Greek Javelin

This article focuses specifically on the Greek javelin used in the Greek pentathlon.

Greek athlete with a javelin (c. 490 BC) - Greek Javelin
Greek athlete with a javelin (c. 490 BC)

The Greek javelin, though primarily used for war and hunting, was a recognizable icon within ancient Greek athletic culture. The javelin throw was one of the five events in the Greek pentathlon, a competition in the ancient Olympic GamesNemean Games, and Pythian Games.

The athletic javelin, also called the akon, was a wooden pole often made of elder wood. It was about the height of a man and slightly thicker than a finger. A leather strap called an ankyle (Greek), or an amentum (Latin), was wrapped around the shaft and used to aid in throwing the spear. The tip of the javelin varied according to its function, as athletic javelins didn’t require lethal tips.


Components

The end of the Greek javelin could be pointed or blunt. If the primary goal was to pierce a target, a bronze head was attached to the end. The end would have been blunt or dipped in bronze if the spear was only for distance throwing. The athletic javelin (akon) was likely lighter than the military variation (dory), which had a broad iron point for its use as a destructive weapon

The ankyle was made of 12–18 inches of leather, wound tightly near the center of gravity on the shaft of the Greek javelin. Its use improved the stabilization, accuracy, range, and speed of the throw when compared to throwing the javelin directly from the shaft. The slight flexibility in the leather added a bit of a slingshot effect to the throw as well. When the leather unwound mid-flight, it would cause the shaft to spiral, increasing both its accuracy and distance.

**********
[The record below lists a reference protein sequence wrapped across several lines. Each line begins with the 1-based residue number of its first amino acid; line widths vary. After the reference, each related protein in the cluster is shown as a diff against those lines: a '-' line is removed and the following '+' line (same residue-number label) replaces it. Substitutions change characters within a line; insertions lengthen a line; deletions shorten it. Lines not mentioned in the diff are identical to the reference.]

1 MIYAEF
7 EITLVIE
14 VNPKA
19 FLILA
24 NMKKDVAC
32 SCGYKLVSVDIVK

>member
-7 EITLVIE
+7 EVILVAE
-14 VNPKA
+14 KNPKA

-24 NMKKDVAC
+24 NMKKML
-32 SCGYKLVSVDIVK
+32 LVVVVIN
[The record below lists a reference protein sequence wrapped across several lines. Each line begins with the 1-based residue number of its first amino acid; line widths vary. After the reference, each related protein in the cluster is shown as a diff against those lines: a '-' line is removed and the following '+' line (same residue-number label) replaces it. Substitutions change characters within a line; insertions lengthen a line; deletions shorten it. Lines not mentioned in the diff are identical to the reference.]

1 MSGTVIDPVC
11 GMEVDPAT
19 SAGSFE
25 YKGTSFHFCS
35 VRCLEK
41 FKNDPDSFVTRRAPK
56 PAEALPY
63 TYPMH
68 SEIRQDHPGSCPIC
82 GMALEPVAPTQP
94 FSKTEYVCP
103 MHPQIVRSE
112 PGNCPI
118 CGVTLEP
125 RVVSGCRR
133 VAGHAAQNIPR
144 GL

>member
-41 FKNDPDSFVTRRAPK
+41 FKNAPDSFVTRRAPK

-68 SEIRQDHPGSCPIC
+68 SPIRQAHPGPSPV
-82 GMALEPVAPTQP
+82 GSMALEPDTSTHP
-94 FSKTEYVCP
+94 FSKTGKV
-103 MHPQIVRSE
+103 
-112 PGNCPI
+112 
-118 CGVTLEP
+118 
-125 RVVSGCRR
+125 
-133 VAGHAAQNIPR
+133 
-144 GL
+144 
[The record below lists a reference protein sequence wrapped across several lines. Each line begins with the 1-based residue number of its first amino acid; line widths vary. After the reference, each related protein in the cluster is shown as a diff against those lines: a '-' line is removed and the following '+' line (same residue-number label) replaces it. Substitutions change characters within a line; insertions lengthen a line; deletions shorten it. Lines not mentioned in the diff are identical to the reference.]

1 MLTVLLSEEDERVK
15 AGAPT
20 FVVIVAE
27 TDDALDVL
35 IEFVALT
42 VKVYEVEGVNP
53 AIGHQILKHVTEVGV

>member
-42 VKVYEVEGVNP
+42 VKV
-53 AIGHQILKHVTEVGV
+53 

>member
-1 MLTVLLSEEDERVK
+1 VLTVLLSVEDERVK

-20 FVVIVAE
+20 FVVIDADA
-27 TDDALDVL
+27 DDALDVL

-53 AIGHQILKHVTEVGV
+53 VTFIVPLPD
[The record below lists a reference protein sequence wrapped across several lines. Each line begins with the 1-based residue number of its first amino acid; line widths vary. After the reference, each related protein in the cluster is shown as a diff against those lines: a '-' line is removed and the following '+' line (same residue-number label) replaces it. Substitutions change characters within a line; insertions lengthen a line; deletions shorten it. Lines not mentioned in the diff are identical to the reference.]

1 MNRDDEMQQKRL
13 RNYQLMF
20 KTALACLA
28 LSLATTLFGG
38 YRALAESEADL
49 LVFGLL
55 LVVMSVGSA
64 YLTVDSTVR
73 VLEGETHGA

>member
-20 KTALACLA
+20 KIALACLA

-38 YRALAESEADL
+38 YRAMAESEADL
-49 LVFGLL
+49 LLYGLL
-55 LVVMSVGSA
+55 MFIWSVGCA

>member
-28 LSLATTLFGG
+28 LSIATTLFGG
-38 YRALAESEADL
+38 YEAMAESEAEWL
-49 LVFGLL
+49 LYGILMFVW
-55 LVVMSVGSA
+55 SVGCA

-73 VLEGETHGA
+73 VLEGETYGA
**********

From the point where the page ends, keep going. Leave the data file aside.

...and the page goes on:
Preparing the ankyle played a significant role in the success of the throw. For distance competitions, the strap would have been placed slightly behind the center of gravity, which would sacrifice some accuracy but significantly increase range.


Athletic Usage

By studying paintings on ancient Greek vases, we can get an idea of what the preparation and execution of a distance throw probably looked like. Looping one end of the leather around his big toe, the athlete would roll the javelin from the other end down to his foot until only the loop was hanging loose. With his right hand, he would insert his first and middle fingers into the 3–4 inch loop and grab the shaft just above ankyle. With his left hand, he would reach forward and push back against the head of the shaft, creating tension and storing potential energy in the ankyle while preventing it from unraveling prematurely.

The athlete would then draw back his right arm and prepare to run, maintaining tension on the leather strap with his left hand. As he would begin to run, he would rotate his body slightly to the right and bring the javelin up to shoulder height. Approaching the line, he would rotate further to the right and prepare to release. As his left leg approached the line, he would bend his right leg and lean backward to adjust the angle of the throw. He would then shift his weight to the left leg and throw the javelin while swiftly rotating his body back to the left, creating extra momentum. The javelin would be launched around a 45 degree angle, and the ankyle would slip off of his fingers as it flew away.

Bibliography

Sweet, W. E. (1987). Sport and recreation in ancient Greece: A sourcebook with translations. New York: Oxford University Press.

Scanlon, T. F. (2014). Sport in the Greek and Roman worlds. Vol 1. Oxford: Oxford University Press.

Zarnowski, F. (2013). The pentathlon of the ancient world. McFarland.

Miller, S. G. (2006). Ancient Greek athletics. New Haven: Yale University Press.

Spence, I. G. (2002). Historical dictionary of ancient Greek warfare. Lanham, MD: Scarecrow Press.

The J, Paul Getty Museum. (2000). Greek vases in the J. Paul Getty Museum: Volume 6. Getty Publications.